You may not know the name Tensnake, but you almost certainly know the sound of his signature hit. 

With its steel drums and irresistibly catchy hook, the disco-house hybrid ‘Coma Cat’ put him in high demand. Since then, the Hamburg native – real name Marco Niemerski – has toured the world and crafted more remixes than you can count. When his long-awaited debut album arrives later this year, it will surely push him even further towards the mainstream.

 

“It took me a long time to finish it, almost two years,” Niemerski says. “It has just been mastered, and I’m hoping it will be out by late September.”

 

If that’s not enough to get you excited, the list of collaborators will.“I worked with quite a few different musicians and singers on it,” Niemerski says, “and I guess now I can say their names. I worked with Nile Rodgers on two songs, which was very exciting for me. I worked with Stuart Price, also known as Jacques Lu Cont, on one track. Jamie Lidell is singing on one. There’s also a singer from Australia, known as Fiora. She has lived in Berlin for about four years, and when we became friends, we planned to do a song together, but we ended up doing six or seven, and she’s a huge part of the album now. I worked with some really incredible people, that’s for sure.”

 

If there’s one thing that unites Tensnake’s tracks, it’s a sense of uplift and euphoria – even the moodier ones, like the beautiful and spooky ‘Congolal’, can bring on a great rush of endorphins.

 

“That’s definitely not conscious,” he tells me. “I would say those happier elements are just in my nature a little bit! I think I just prefer happy melodies and a certain vibe. For me, a track like ‘Congolal’ is not necessarily happy,” he continues. “If you’re sad, it could be a sad song. If I had to choose, I would always choose happy music. It’s easy to play a couple of sad chords and to create a sad song than it is to create a happy song that doesn’t sound cheesy.”

 

It’s often the case that the best club tracks, while not necessarily ‘happy’ in their overall sound or style, can transport you somewhere different, and take you away from the reality of whatever you’re feeling in that particular moment. Niemerski agrees that this is the essence of a really great electronic track.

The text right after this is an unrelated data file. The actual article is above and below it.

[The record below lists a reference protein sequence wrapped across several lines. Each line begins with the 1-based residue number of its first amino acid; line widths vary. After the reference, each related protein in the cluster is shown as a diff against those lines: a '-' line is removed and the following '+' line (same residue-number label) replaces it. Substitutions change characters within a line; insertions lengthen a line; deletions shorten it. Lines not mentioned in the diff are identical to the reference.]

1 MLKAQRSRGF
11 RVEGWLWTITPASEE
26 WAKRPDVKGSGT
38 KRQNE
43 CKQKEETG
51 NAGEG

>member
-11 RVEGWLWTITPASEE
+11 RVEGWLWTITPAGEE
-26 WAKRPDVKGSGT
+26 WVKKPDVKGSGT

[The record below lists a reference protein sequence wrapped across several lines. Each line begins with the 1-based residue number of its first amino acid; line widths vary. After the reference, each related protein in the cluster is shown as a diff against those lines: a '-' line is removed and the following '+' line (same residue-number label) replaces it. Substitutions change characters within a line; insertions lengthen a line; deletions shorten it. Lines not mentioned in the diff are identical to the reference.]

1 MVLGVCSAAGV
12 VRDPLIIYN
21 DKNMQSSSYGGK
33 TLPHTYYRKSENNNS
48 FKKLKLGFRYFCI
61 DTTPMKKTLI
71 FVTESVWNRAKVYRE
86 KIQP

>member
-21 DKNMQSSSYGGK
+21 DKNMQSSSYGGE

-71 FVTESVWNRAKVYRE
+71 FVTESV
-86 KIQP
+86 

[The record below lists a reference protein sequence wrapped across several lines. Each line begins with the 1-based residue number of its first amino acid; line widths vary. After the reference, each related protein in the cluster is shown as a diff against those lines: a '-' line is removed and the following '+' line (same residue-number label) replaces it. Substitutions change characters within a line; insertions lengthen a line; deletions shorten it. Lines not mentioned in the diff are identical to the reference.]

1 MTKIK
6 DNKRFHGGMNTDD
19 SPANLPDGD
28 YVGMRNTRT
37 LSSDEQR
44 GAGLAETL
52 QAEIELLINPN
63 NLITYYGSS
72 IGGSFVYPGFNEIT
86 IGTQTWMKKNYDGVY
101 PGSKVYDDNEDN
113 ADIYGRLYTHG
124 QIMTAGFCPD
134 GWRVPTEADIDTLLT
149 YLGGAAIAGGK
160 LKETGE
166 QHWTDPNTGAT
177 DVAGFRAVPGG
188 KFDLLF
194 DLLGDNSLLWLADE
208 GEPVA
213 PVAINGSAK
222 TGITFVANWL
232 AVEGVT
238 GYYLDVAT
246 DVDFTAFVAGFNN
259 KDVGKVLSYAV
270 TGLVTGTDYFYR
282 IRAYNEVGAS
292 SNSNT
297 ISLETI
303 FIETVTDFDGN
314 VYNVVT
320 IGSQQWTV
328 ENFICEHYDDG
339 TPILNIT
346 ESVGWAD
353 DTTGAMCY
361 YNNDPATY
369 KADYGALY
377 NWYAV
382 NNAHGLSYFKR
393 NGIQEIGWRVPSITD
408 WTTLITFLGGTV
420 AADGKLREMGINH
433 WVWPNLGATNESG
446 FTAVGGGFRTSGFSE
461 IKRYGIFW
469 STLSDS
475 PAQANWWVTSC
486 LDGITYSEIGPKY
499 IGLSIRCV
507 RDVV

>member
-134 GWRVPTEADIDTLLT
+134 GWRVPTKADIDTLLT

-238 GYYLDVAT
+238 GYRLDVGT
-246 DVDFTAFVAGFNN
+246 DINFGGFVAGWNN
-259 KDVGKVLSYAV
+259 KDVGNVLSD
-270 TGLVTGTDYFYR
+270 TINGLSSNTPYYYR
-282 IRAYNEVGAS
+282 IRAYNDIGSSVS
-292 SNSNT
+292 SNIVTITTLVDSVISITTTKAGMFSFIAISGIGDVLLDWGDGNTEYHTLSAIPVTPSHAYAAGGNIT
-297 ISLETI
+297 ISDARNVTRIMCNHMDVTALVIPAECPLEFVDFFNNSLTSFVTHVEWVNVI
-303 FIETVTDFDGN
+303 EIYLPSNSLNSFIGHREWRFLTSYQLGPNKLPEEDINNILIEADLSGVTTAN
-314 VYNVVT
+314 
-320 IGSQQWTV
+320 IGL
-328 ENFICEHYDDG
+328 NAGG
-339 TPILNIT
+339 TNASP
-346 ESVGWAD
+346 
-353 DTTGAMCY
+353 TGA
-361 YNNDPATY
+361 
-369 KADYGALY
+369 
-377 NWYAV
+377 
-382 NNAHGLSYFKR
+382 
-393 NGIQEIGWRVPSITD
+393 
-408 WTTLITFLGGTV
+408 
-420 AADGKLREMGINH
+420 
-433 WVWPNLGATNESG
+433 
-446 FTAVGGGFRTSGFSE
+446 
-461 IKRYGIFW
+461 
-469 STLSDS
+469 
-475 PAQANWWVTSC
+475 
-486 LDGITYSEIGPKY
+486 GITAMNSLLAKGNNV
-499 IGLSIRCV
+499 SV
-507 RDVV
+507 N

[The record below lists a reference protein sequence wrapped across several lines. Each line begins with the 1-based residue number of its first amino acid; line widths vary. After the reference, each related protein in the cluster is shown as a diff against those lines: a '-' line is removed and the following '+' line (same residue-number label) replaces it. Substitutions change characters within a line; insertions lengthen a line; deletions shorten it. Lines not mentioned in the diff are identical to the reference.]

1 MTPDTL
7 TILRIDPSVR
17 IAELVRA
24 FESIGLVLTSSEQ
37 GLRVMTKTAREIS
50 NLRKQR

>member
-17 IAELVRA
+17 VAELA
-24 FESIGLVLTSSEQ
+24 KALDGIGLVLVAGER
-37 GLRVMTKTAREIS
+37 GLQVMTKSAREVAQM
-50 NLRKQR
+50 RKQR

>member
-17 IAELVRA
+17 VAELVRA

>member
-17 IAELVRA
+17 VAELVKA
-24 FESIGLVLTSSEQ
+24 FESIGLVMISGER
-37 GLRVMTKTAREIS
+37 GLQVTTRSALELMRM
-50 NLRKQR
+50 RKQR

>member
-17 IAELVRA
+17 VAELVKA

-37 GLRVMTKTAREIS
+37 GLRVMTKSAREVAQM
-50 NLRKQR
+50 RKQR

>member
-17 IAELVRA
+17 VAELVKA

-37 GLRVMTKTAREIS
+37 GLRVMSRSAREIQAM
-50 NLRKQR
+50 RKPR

“That’s always what I try to reach when I’m producing,” he says. “I want the songs to have the potential to take me out of the room – I mean, my studio is a windowless room with no sun and lots of electronic gear sitting around, and if the song can take me away somewhere different, then I think it’s good and it works.”

 

Niemerski is bringing Tensnake to Australia soon for a series of shows that bring together elements of a DJ set and live performance. “My production skills have always been my main focus,” he says. “When I started getting bookings, I would play live sets with just my own songs, but I found that I didn’t have enough new material, so I started doing edits of other people’s music and putting that in there.”

 

Over time, the set became a hybrid of the two. “I’m not at the point where I have huge production or anything,” he continues, “so the show is laptop-based, but I’m bringing Fiora with me to sing. I’m going to present material from my new album for the very first time – I’m probably most excited about that.”

 

BY ALASDAIR DUNCAN

 

Tensnake plays Terminal Projekt at Vivid Terminal Bar, Overseas Passenger Terminal on Sunday June 9.

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